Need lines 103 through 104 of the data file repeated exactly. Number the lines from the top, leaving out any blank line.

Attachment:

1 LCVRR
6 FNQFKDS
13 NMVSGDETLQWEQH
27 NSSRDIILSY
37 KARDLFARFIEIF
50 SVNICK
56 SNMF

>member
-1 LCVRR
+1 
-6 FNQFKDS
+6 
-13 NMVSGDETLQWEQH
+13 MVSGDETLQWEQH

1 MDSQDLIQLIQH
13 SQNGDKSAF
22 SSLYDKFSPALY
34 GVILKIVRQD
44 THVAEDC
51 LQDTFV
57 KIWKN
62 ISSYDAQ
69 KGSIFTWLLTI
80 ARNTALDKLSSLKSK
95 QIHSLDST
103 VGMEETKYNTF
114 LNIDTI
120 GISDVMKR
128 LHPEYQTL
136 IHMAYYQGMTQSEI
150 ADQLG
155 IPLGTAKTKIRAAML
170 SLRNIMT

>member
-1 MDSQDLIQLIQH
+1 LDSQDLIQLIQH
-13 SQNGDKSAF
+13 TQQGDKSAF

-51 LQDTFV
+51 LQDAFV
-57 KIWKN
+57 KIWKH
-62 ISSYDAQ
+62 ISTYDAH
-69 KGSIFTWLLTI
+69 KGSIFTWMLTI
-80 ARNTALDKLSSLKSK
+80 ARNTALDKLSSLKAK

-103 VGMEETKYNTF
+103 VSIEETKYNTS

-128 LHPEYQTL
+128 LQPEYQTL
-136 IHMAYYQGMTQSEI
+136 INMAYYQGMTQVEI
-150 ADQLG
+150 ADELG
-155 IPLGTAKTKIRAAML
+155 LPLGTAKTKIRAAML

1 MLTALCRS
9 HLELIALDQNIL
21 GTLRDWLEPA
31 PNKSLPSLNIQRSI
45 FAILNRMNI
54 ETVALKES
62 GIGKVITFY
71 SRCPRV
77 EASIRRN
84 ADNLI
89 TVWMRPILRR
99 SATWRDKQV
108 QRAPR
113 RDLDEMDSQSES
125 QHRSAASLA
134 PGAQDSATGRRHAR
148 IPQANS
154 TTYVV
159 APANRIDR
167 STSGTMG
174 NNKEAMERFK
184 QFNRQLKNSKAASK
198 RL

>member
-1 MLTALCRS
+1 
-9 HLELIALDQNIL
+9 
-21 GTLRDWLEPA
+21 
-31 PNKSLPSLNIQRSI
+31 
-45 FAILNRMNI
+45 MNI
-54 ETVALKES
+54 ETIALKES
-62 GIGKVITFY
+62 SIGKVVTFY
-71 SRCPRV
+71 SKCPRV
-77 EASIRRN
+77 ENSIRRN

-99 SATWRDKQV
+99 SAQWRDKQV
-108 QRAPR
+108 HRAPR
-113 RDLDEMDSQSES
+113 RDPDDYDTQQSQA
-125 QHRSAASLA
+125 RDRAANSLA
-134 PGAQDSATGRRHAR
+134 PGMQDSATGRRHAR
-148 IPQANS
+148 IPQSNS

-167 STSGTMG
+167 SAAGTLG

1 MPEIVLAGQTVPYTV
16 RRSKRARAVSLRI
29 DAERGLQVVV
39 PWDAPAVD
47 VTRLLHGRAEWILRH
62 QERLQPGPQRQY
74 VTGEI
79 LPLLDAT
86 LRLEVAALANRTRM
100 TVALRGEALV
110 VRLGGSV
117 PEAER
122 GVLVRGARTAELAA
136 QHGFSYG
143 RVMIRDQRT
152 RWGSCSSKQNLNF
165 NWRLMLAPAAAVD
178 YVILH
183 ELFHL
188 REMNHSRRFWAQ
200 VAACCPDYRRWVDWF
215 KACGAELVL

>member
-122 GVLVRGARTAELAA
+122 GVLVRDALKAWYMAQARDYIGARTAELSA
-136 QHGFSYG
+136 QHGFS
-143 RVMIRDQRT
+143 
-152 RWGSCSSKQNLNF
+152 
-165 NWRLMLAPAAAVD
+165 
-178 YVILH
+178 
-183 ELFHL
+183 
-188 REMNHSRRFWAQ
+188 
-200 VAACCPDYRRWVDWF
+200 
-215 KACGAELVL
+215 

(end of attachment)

-108 QRAPR
+108 HRAPR